Or Yemen. The Houthis started out as a theological movement that quickly took on anti-governmental tones as it was seeking accountability and justice. The insurgency started after the Houthis clashed with security forces seeking to arrest their leader. Six years of war with the regime finally ended in a 2010 ceasefire. Their comeback in 2014 is largely the result of their continuous exclusion from the post-2011 political process—and the fact that while the Yemeni military managed to reduce the Houthis’ capacities, it did not eradicate the root causes that led to the insurgency in the first place. As solution to the ongoing insurgency will most certainly not be of military nature, but will have to give the Houthis a political way out—but neither the government of President Hadi nor his military support in Saudi Arabia are inclined to compromises.
Secondly, successful counterinsurgency does not add fuel to the fire in the process. As a largely infantry-based endeavor, it usually involves direct contact with the civilian population—contact which can turn it hostile. Once such example is Egypt. In theory, the military’s task is to disrupt a 2,000-or-so-strong network of jihadi insurgents who operate among a population of around half a million in the Sinai. In practice, they are finding it difficult to single them out—mainly because the original Bedouin population of the Sinai has been at odds with the government for decades. Government-enforced sedentariness, underdevelopment, and discrimination made them hostile in the first place, and the destruction of houses and disruption of their economic activities during the current campaign have reinforced this, despite the campaign’s rhetorical commitment to “care and respect” the local population. Even where the Bedouins are not actively supporting the insurgents, they are not facilitating the security forces’ task either. Egypt’s military is failing on the human terrain because they perceive the population as part of the problem rather than the solution.
Successful counterinsurgency does not add fuel to the fire in the process. As a largely infantry-based endeavor, it usually involves direct contact with the civilian population—contact which can turn it hostile.
Perhaps the one state that has understood that counterinsurgency is not only about physical destruction is Algeria, which learned a hard lesson during its “dark decade” of the 1990s. Its insurgency began after the armed forces abolished the first national democratic elections as Islamist parties were projected to win in 1992. As Islamist guerrillas formed all over the country, the military targeted the parties’ supporters, arresting large numbers and cracking down hard on demonstrators. An extensive counterterrorism law and a curfew gave the regime the necessary breathing space.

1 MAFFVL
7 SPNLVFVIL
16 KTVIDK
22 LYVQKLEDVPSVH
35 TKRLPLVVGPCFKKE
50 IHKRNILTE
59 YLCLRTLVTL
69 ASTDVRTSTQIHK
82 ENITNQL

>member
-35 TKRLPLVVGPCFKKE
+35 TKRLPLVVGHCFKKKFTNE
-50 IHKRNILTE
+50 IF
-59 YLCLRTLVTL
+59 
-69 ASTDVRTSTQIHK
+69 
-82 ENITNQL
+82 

After what appeared to be an initial success, the insurgency came back even stronger in 1994, perpetrating large-scale crimes against citizens. By then, the ever-increasing spiral of violence had generated the phrase “qui tue qui en Algerie” (“who is killing whom in Algeria”)—the population no longer saw the validity of any of the conflict parties, only massacres. A shocking 2001 account by a former special forces officer titled The Dirty War lays out how the Algerian military managed to inflict ever more damage on the insurgents without actually winning the war. The violence finally ended, but only after 150,000 victims had been killed and a decade had been lost—mainly because neither side managed to win the hearts and minds of the population. Remnants of the insurgency continue in the mountains and have regained strength over the last years.
Arab armed forces are good at hitting hard and inflicting pain, but they are poor at comprehensive solutions to complex political problems, and they thereby perpetuate the strife. Nevertheless, the West continues to hope that Arab states will be capable of tackling terrorism and insurgencies on its behalf and that their new effort to cooperate more on these issues will yield results. But unless Arab states significantly review how they deal with counterinsurgency—and the West pushes them to do so—this is a pie in the sky.